Stroke patients take part in music therapy study

Published: 20 September 2017 at 11:44

A person striking a tambourine

Anglia Ruskin academic leads first year-long UK hospital trial at Addenbrooke’s

Untitled PageThe first year-long UK hospital trial to assess whether music therapy can help people recover following a stroke has started in Cambridge. 

The trial, which is now under way at Addenbrooke’s Hospital, is being led by Dr Alexander Street of the Music for Health Research Centre at Anglia Ruskin University.

The study is looking at whether music can help improve the patients’ cognitive function, communication, motor function and mood.  

In collaboration with the auditing department at the hospital, data is being collected on the mood of patients before and after each music therapy session and questionnaires are being used with patients, family and hospital staff to evaluate the feasibility and effectiveness of a music therapy provision within the stroke rehabilitation team.

This new inpatient trial is funded by the Addenbrooke’s Charitable Trust (ACT) and follows a successful pilot led by Dr Street, which was carried out in conjunction with Cambridgeshire Community Services NHS Trust community stroke teams.

That study, the results from which have been published in the journal Clinical Rehabilitation, involved 10 stroke patients and focused on their reduced function in one arm, with music therapy delivered in their homes over a six-week period.  It was the first biomedical music therapy randomised controlled trial ever to take place in the UK.

Weakness on one side, or hemiparesis, is the most commonly encountered sensorimotor impairment following a stroke and affects a patient’s ability to wash, dress, cook and eat. 

According to the British Heart Foundation, approximately 152,000 people are affected by stroke in the UK every year, causing more disability in adults than any other disease or condition.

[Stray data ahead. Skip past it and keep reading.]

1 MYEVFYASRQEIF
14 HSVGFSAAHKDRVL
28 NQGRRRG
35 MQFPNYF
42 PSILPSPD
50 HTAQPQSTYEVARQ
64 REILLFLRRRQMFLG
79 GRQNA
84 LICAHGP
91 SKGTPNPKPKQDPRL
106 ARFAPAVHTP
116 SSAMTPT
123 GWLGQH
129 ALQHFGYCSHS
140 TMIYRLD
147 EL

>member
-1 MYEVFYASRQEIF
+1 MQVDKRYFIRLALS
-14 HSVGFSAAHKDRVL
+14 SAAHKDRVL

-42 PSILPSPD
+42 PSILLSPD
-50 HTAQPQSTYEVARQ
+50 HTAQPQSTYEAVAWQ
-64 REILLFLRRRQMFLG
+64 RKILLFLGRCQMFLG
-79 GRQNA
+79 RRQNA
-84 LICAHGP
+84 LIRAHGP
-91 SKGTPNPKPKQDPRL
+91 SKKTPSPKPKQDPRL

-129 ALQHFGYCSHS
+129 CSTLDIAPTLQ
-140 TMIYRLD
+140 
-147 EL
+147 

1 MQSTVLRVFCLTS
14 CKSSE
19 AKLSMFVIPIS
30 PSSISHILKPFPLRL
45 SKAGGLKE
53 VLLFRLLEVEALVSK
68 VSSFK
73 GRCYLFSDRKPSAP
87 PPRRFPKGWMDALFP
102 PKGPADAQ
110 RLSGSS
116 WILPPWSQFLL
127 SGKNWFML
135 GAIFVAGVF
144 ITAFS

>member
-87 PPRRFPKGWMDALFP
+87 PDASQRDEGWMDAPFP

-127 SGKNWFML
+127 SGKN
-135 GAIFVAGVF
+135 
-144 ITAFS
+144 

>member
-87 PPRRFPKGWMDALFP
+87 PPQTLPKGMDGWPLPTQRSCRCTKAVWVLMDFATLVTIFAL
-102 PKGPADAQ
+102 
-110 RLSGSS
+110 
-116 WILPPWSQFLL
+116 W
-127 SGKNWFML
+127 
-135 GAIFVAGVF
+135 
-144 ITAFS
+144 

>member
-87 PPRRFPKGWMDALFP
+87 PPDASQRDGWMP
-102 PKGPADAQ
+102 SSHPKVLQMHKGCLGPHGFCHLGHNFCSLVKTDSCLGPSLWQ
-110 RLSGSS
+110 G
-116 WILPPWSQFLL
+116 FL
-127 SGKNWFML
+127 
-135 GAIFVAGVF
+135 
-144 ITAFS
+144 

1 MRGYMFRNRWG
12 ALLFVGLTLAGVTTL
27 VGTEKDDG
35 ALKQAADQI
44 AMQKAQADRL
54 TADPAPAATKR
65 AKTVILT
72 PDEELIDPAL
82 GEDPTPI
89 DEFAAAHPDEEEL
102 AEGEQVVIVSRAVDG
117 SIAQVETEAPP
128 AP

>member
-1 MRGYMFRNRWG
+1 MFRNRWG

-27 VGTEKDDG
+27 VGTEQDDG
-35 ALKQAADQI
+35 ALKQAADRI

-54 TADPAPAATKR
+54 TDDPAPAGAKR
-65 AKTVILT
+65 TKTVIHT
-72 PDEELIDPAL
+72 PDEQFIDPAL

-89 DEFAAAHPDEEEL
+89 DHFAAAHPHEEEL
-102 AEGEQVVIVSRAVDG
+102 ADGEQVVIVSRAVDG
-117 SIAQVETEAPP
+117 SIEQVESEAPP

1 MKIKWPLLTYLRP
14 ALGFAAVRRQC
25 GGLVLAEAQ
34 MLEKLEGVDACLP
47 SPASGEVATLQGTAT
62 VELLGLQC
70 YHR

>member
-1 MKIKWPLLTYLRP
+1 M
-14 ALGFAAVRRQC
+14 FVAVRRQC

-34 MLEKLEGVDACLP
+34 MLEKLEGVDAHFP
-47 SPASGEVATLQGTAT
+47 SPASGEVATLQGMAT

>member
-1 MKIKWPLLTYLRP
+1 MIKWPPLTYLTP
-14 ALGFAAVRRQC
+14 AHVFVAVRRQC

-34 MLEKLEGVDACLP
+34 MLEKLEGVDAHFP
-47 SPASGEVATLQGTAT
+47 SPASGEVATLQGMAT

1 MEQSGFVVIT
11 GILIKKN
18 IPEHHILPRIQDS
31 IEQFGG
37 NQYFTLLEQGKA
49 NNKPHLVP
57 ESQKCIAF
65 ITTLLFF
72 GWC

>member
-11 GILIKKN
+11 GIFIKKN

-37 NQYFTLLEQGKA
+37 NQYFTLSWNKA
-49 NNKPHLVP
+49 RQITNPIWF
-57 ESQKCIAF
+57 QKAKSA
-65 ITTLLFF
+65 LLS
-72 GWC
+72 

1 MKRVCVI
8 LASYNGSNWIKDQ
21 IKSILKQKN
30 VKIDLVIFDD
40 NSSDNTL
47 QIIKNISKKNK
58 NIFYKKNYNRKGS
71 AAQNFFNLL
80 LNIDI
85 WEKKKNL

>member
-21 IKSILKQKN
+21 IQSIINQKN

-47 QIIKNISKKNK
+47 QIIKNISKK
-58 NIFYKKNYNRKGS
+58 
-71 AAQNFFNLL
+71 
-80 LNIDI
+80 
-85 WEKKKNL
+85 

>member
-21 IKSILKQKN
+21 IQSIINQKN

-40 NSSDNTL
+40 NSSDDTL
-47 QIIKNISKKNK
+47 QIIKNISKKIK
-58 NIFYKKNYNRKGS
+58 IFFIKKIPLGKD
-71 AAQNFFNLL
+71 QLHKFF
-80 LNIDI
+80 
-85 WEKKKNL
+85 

The annual financial cost of stroke, including direct healthcare costs, productivity loss and informal care, has been estimated to be as much as £7billion each year.

Dr Street, a postdoctoral researcher in neurologic music therapy at Anglia Ruskin University, said: 

“We believe that music interventions are likely to be beneficial for improving arm function following a stroke, with the strong rhythmic stimulus embedded in music helping to enhance motor performance.

“However, since music therapy is not part of standard care, it was important to test whether stroke patients would engage with playing musical instruments.  Our pilot study found that patients did engage and were very positive about the process. 

“Playing a musical instrument, in this case percussion instruments and electronic tablets, requires a high level of repetition of specific movements.  Participants were able to associate the movements with the precision and dexterity needed in normal day-to-day activities, such as dressing, washing and using cutlery, which possibly enhanced their focus. 

“Our pilot study showed that this music therapy was interactive and enjoyable, and patients clearly linked the movements to those required for independent living.  We hope our current trial, which involves stroke patients in an earlier stage of recovery and addresses attention and memory, speech, movement, and mood, is similarly successful.

“We are also now planning a larger home-based trial for arm rehabilitation following a stroke, in order that we can more thoroughly examine treatment effects.”


The open access article “Home-based neurologic music therapy for arm hemiparesis following stroke: results from a pilot, feasibility randomized controlled trial”, published in the journal Clinical Rehabilitation, is available here.